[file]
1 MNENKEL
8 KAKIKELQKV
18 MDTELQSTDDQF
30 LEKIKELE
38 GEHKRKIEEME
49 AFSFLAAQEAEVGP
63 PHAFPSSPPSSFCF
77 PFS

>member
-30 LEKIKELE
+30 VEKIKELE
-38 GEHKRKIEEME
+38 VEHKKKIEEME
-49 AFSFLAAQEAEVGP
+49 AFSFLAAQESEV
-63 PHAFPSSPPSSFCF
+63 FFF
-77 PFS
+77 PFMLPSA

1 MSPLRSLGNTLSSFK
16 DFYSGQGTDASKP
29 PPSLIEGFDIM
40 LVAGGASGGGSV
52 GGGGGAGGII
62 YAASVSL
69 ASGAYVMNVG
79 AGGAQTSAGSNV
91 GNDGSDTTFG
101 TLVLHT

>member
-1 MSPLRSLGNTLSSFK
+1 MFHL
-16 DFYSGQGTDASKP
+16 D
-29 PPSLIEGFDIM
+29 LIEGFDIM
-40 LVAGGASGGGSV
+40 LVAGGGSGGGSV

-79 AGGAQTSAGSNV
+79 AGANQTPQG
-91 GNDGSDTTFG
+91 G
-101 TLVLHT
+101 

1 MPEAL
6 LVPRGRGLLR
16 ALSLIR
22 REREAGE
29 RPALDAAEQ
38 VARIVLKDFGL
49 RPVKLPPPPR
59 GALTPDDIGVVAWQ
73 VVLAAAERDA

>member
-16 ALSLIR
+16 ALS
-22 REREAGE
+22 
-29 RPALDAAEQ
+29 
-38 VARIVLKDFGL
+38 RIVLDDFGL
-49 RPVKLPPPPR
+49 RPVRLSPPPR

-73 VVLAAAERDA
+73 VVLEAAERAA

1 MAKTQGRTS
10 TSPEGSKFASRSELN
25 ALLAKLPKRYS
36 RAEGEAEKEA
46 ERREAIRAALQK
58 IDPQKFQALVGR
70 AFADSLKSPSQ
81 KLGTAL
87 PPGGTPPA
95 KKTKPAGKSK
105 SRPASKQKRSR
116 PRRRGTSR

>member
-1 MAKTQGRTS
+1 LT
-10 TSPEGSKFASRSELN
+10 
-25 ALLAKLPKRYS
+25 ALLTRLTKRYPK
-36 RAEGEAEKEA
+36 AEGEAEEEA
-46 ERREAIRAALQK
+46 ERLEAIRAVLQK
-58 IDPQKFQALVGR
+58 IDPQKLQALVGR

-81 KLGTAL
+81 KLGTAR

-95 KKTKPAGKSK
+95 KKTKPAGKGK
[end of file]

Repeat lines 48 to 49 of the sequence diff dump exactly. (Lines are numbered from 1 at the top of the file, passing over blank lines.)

22 REREAGE
29 RPALDAAEQ